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babel-plugin-flow-runtime

v0.19.0

Published

Transforms flow type annotations into flow-runtime types, optionally adds runtime type validation to annotated code.

Downloads

30,228

Readme

Babel Plugin Flow Runtime

A babel plugin which transforms Flow annotations into Type instances available at runtime, and optionally checks values against those types.

Supports all of flow's syntax, aims for full compatibilty with flow, found a bug? Please report it.

What?

Turns code like this:

type User = {
  id: number;
  name: string;
};

Into code like this:

import t from 'flow-runtime';
const User = t.type('User', t.object(
  t.property('id', t.number()),
  t.property('name', t.string())
));

Which you can then use like this:

User.assert({id: 123, name: 'Sally'}); // ok
User.assert({id: false, name: 'Bob'}); // throws

Installation

This plugin has a runtime dependency on flow-runtime, so make sure you install that along with this package:

npm install --save-dev babel-plugin-flow-runtime
npm install --save flow-runtime

Next, add the following to your babel configuration or .babelrc:

{
  "plugins": [["flow-runtime", {
    "assert": true,
    "annotate": true
  }]]
}

Options

The plugin supports the following options:

  • assert - Boolean, indicates whether types should be asserted at runtime. Defaults to true if process.env.NODE_ENV === 'development', otherwise false.
  • annotate - Boolean, indicates whether object or function values that have type annotations should be decorated with those types at runtime. Defaults to true.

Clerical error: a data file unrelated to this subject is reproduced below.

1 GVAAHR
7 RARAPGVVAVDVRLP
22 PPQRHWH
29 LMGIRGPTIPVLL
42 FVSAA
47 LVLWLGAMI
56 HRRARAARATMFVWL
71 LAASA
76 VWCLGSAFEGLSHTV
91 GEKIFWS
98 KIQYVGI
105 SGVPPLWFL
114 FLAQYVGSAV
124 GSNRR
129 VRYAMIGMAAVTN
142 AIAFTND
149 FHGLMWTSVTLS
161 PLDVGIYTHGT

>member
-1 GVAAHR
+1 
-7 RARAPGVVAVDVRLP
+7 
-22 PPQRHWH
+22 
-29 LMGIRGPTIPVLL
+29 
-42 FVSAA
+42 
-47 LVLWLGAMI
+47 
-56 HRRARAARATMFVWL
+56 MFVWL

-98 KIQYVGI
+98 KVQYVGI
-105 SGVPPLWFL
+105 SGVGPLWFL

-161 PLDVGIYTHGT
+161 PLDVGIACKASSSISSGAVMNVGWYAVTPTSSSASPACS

• libraryName - String, indicates which runtime to use. Defaults to flow-runtime

If assert is true, the following code:

const add = (a: number, b: number): number => a + b;

will be transformed into:

import t from 'flow-runtime';
const add = (a, b) => {
  let _aType = t.number();
  let _bType = t.number();
  const _returnType = t.return(t.number());
  t.param('a', _aType).assert(a);
  t.param('b', _bType).assert(b);
  return _returnType.assert(a + b);
};

Which is very safe, and can be very useful during development, but has a non-trivial performance overhead. It's usually a good idea to disable this feature in production.

If annotate is true, the following:

const add = (a: number, b: number): number => a + b;

will be transformed into:

import t from 'flow-runtime';
const add = t.annotate(
  (a, b) => a + b,
  t.function(
    t.param('a', t.number()),
    t.param('b', t.number()),
    t.return(t.number())
  )
);

Now invoking add(x, y) does not incur any overhead, as the parameters are not checked, but the type information is preserved and available for inspection:

console.log(String(t.typeOf(add))); // (a: number, b: number) => number

If both assert and annotate are false then value annotations are ignored, but type aliases are still transformed:

type User = {
  id: number;
  name: string;
};

turns into:

import t from 'flow-runtime';
const User = t.type('User', t.object(
  t.property('id', t.number()),
  t.property('name', t.string())
));

React Prop Types

When the plugin encounters a React component with a props type annotation, the annotation is converted to react prop types:

import React from 'react';

type Props = {
  name: string;
};

export class App extends React.Component<void, Props, void> {
  render () {
    return <h1>{this.props.name}</h1>;
  }
}

Becomes

import t from 'flow-runtime';
import React from 'react';

const Props = t.type('Props', t.object(
  t.property('name', t.string())
));

export class App extends React.Component {
  static propTypes = t.propTypes(Props);
  render () {
    return <h1>{this.props.name}</h1>;
  }
}